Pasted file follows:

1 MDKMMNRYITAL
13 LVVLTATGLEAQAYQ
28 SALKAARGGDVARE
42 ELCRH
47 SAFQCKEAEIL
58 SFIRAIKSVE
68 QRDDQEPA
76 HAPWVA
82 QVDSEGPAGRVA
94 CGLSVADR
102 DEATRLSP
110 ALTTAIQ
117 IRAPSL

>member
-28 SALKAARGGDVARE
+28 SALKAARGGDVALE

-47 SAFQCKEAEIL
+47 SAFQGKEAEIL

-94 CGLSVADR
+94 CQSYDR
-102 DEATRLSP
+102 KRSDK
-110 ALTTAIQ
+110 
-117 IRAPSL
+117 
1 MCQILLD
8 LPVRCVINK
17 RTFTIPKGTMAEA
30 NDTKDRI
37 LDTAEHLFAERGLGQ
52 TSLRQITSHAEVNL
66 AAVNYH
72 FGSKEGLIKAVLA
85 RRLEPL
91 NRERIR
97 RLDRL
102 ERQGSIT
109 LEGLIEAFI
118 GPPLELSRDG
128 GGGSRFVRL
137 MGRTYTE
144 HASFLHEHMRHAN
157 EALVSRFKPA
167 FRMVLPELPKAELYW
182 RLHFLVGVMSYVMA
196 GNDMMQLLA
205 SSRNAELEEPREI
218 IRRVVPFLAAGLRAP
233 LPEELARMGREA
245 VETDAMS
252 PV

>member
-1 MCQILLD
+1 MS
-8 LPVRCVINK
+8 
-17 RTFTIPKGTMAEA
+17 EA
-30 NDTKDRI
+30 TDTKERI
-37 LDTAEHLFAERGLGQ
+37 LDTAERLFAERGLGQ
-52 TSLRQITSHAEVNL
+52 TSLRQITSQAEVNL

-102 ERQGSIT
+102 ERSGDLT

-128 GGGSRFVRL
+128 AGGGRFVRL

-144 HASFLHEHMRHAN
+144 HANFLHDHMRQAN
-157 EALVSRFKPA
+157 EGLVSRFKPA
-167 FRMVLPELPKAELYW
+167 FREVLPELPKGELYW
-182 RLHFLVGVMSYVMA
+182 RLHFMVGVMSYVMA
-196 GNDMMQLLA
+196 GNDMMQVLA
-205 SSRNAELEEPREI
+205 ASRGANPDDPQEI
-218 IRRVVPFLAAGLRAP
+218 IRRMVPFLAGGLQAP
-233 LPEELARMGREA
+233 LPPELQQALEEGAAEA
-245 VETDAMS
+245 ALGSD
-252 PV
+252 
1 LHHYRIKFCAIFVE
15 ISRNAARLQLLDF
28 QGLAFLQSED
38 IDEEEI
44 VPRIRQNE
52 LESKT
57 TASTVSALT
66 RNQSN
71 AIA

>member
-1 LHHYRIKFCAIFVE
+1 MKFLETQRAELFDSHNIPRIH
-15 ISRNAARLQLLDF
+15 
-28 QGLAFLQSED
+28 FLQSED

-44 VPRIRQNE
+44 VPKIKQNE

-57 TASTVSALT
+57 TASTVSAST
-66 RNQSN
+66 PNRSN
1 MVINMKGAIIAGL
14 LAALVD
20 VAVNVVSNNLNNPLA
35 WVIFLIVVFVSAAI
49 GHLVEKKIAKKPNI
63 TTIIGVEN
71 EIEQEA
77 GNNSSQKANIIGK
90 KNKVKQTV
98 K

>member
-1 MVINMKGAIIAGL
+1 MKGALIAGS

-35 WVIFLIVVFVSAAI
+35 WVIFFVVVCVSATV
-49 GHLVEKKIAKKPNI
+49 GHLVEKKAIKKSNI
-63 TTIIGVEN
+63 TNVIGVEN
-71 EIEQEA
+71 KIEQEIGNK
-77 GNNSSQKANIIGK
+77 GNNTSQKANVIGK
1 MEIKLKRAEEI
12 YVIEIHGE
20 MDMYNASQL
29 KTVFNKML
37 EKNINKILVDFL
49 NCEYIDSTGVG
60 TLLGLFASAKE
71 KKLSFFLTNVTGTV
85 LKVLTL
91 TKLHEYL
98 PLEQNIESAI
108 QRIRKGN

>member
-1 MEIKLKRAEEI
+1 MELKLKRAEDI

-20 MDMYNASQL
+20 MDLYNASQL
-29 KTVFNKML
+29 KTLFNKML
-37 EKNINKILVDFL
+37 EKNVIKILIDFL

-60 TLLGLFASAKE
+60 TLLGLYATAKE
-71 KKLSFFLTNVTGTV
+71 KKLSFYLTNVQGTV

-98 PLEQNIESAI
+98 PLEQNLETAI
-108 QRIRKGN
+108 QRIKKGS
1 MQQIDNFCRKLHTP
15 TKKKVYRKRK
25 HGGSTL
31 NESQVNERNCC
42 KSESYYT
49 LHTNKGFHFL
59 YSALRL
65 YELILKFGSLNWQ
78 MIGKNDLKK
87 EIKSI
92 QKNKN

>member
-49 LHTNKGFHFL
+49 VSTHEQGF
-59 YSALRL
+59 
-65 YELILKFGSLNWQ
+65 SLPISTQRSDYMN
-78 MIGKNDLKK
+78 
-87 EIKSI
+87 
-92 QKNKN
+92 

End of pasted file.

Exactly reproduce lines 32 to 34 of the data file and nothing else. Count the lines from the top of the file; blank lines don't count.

52 TSLRQITSHAEVNL
66 AAVNYH
72 FGSKEGLIKAVLA